Sparta is one of the most interesting stories in the history of mankind. In the fifth century BC, Sparta and Athens were the two most important states in Greece. Yet Sparta was very different from Athens. Whereas Athens was civilised, cultivated and artistic, Sparta was only interested in one thing: war. It was brutal, uncultivated and – well, barbarian. What made the two cities so different? I believe it was one thing above all: Money. Or rather the lack of money. For Sparta was the city that rejected money.

At the beginning of the fifth century, the highlight of the history of classical Greece, Sparta and Athens were the two leading states: between them, they defeated the Persian invasion at the battles of Marathon, Thermopylae, Salamis and Plataea. Yet later in the fifth century, Sparta and Athens fell out and went to war, the Peloponnesian War recorded by the great historian Thucydides. And in that war, Sparta eventually won. The Spartan victory however made little difference, for Athens continued its artistic and cultural leadership and Sparta was itself defeated by the Thebans in 372 BC and thereafter declined rapidly. But Sparta was always different.

It was a totalitarian state, a state set up for fighting, and it was very successful at fighting. But it lacked arts and culture. There are a few remains left behind: at Sparta today there is virtually nothing to see of the fifth century. There are no plays, no drama, no literature. There are no great buildings, no architecture, nothing to see. But it won its wars, and had a structure of society that fascinated and appalled the philosophers of the rest of Greece in equal proportions. It had a very elaborate social structure that makes it the prototype and the model for all totalitarian states ever since. What caused this state of affairs? I believe that the crucial tipping point was the Spartan rejection of money, and here I wish to investigate how far the non-use of money caused its totalitarianism, and how far the primitive structure of its society led it to reject the use of money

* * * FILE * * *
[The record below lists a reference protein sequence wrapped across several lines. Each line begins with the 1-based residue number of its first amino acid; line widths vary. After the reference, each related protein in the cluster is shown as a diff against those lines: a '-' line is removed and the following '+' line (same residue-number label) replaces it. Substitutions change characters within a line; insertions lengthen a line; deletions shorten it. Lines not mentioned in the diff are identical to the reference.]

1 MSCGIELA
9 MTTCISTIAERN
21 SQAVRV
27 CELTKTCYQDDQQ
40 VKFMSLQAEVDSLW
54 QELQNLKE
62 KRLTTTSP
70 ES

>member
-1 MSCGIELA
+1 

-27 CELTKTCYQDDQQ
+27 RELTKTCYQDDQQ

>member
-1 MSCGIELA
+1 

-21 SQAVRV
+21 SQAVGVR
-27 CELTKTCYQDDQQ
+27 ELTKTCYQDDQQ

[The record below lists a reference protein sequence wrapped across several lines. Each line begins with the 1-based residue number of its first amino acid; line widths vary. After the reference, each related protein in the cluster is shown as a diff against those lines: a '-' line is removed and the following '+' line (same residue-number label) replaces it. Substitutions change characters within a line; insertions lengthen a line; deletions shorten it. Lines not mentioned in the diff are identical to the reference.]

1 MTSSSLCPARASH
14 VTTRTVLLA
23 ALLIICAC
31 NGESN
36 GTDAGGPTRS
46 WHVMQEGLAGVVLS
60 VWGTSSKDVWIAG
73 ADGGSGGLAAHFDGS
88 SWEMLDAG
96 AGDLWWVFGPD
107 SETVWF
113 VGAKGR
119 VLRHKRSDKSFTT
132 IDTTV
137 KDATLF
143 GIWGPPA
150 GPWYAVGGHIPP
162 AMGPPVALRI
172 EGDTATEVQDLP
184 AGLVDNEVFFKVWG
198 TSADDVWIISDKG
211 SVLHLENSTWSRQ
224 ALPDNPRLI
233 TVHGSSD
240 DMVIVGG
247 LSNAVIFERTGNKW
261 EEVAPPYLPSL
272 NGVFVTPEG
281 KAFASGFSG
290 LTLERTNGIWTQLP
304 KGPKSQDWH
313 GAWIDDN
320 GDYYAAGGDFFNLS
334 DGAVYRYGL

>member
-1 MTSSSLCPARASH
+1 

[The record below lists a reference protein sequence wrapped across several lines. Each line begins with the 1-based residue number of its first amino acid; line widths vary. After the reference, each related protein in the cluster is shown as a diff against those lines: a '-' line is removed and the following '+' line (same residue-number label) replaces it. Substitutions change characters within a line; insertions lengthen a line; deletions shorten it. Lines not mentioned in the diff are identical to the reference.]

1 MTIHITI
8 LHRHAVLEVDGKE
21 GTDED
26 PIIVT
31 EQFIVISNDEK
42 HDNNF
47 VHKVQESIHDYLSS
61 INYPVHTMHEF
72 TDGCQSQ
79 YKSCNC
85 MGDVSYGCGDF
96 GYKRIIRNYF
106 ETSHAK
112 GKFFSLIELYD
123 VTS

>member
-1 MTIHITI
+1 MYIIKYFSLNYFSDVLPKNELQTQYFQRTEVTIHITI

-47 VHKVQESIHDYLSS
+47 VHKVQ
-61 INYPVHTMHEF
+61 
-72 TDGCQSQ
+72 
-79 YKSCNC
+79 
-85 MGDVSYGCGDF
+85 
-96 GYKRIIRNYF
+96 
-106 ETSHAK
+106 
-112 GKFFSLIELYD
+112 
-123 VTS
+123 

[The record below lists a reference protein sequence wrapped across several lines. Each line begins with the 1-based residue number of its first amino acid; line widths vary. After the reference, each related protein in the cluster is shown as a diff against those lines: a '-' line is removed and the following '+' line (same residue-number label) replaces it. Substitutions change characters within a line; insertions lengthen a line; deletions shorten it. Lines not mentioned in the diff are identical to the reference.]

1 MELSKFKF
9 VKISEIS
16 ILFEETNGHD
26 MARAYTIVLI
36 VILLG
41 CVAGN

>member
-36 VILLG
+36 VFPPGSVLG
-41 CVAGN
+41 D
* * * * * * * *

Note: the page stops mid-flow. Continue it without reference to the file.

We will look first at the history of Sparta to see how it came into this situation. Secondly let us consider the constitution of Sparta and note how far these features resemble those of classic barbarian societies. We will then look at the economy of Sparta to see how and when it diverged. And finally let us look at what happened to Sparta in the Hellenistic and Roman periods, when it became at least to some extent, civilised.


Let’s start with the Mycenaean Sparta


Second draft, 23rd March 2010